2.08.2016

Cheap and easy geometric necklace DIY

After my incredible victory with re-stringing my geometric wood bead necklace (see it in its glory here), I started thinking that maybe I could make my own necklace. I started poking around Etsy for some appropriate things to string together to make a necklace (most commonly referred to as "beads" I guess) but quickly became overwhelmed by the holy-shit-woah number of beads on Etsy.

After seeing a few polymer bead necklaces on Pinterest, and finding out that it's vegan, I started to think that maybe I could be so DIY that I could make my own beads. Ignore, for a moment, that Sculpey conjures images of psychedelic starburst bead adorned bongs and weird miniature fake troll babies made of polymer clay (true story - I secretly love those). It just might work. And how hard could making some shapes be, anyway?

I found myself at an arts & crafts store, staring down their Sculpey rack with "do or die" running through my head. (Fine, it was more like, "Man, Two Boots' vegan pizza is right around the corner. I'm so hungry.") I picked out a bunch of colors because I realized this stuff is pretty cheap. I was tempted to just get like 6 packs of black and black glitter and call it a day but I decided to live a little. 



^ loooook at all my Premo! ^


I laid out a flexi cutting board (that I'd no longer be putting foodstuffs on) and started mushing around one color, with the idea that I'd construct some shapes similar to both the necklace I mentioned above and also other necklackes I've seen around town. 

I rolled some very "organic" shaped round beads by rolling them around on the mat. (Example: wonky blue piece.) After my boyfriend made a few observant comments about the artsy-craftsy nature of my effort with perhaps some concern in his voice, I figured out that if you use just your palm, the beads come out a little smoother. (See: pink marbled bead.) The cylinders came out uneven until I used a flat surface to roll it out (I used the surface area of a full Sculpey pack). I used a small knife to trim the ends off of both cylinders to make them look neater. 

Since I knew I'd want to weight the necklace correctly, I paid attention to how many bars of Sculpey each bead took to make. The blue bead was 2. The gray cylinder was 1. The pink bead was 1.5 -- and the black tube was going to be in the middle so its weight didn't matter. 



^ these are the shapes I made, inspired by other necklaces ^


I needed to create holes to thread the necklace cord through. With the round beads and the small cylinder beads it was not a problem. I used a wooden skewer and made sure to move it around a bunch so the hole would be big enough to thread cord through. The black curved tube was a bit more challenging. I was able to use the skewer to make a pretty big hole through the straight tube and then carefully bent it into the shape I wanted - and just hoped for the best. (Well, I bent it and then carefully unbent it to neurotically check to make sure the hollow was still intact. About 10 times.) Once I trimmed the ends, I needed to reinforce the hole again but the clean edges seemed to stay intact despite the re-holing efforts. These all went in the toaster oven at 275 for 30 minutes. That's right! Not even the real oven. It wasn't as fun as my old Holly Hobby Easy-Bake oven where I essentially used a lightbulb to "cook" cake when I was 7 or Creepy Crawlies where I used some weird plug in cauldron to make the best gummy bugs ev...er. But still pretty neat.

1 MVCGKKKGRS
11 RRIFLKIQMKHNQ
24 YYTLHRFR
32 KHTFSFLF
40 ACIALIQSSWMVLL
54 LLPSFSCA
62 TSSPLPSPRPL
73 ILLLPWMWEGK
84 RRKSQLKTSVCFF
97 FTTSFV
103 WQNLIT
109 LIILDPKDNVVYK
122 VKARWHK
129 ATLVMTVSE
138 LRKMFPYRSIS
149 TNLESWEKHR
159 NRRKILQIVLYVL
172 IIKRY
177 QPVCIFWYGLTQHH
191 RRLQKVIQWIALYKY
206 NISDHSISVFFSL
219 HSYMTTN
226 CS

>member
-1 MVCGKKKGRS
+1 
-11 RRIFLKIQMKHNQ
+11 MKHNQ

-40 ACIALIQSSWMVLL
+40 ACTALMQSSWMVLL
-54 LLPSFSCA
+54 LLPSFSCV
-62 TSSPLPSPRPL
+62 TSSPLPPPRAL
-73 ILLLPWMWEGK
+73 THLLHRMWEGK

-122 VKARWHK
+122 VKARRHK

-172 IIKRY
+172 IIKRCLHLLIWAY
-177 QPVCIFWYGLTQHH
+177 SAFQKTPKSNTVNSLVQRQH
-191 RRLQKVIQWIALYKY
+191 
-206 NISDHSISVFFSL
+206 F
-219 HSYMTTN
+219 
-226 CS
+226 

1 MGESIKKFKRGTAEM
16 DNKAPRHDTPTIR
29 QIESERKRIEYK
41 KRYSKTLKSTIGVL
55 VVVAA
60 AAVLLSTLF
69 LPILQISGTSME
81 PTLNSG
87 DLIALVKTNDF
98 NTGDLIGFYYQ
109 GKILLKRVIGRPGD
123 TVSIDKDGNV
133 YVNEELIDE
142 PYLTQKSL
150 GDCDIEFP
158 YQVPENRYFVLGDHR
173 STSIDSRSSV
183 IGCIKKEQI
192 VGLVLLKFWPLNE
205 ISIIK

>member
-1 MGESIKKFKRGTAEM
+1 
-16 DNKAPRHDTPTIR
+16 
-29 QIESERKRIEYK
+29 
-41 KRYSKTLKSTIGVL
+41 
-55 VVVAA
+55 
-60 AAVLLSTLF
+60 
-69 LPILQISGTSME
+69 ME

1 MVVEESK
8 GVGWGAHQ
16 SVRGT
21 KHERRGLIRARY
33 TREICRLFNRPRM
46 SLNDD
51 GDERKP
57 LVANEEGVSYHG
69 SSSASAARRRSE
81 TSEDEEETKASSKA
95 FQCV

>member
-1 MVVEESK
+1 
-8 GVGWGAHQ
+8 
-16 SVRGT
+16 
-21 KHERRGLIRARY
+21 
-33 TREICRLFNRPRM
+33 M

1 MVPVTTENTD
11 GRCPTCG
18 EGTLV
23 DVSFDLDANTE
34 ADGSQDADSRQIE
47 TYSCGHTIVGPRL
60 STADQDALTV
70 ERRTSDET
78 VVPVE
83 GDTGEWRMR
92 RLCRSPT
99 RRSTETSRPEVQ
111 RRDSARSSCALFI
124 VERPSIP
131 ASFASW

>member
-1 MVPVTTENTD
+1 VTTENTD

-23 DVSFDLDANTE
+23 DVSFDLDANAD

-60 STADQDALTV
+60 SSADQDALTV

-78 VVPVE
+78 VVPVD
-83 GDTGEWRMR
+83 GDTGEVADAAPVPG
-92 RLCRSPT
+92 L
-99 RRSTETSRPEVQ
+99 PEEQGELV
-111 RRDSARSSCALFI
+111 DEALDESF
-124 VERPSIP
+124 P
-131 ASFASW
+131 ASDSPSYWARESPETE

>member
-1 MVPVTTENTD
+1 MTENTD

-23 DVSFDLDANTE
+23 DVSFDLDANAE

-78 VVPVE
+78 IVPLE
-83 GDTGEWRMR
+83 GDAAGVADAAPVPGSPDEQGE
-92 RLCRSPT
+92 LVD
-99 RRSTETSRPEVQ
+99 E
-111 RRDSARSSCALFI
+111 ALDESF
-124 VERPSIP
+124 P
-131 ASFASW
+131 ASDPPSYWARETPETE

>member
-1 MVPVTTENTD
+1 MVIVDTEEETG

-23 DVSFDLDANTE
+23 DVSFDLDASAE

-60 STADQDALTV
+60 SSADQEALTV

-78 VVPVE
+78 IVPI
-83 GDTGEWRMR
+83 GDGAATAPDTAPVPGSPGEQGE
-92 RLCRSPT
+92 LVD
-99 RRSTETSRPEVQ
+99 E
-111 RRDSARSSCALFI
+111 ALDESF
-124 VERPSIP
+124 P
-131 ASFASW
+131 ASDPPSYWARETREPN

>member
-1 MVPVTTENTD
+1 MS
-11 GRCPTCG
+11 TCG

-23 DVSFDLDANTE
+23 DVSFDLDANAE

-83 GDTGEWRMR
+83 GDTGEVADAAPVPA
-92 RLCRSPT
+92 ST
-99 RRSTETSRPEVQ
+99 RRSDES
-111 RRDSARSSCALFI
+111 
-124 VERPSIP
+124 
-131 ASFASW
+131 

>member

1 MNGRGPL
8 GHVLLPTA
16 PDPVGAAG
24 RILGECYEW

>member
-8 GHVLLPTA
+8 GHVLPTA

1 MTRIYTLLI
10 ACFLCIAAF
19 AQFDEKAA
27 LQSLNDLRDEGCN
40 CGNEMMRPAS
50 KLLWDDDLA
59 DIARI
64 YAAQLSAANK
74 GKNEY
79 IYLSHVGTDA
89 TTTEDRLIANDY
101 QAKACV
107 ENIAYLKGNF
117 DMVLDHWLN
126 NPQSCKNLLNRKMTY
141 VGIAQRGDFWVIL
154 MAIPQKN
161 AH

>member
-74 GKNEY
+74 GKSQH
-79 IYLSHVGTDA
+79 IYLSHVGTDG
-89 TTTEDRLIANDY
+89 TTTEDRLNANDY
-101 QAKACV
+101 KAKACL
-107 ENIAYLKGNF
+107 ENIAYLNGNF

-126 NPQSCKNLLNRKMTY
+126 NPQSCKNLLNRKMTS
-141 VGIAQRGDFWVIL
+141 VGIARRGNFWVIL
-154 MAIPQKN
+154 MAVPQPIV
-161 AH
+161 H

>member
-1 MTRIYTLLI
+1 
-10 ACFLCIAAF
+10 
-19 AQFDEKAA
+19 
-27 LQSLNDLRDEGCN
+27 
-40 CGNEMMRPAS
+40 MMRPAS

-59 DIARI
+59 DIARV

^ all baked and ready to thread ^


Thankfully {insert all holes were okay comment without sounding gross} and I was able to thread the cord through with no problems. With the curved tube I was able to thread it by staring it on one side and giving it a jostle until it went all the way through. Basically I'm the best at this stuff, I guess. 

Then I went ahead and finished my necklace by knotting each bead into place with some consideration as to weight. It's not exactly weighted but it's such a small difference that the necklace lays the right way when worn. 





I left that orange speck in the granite cylinder purposely, after noticing it happened accidentally.  I just liked it. Plus, lazy.

So, there you have it. My cheap and easy geometric shape necklace.

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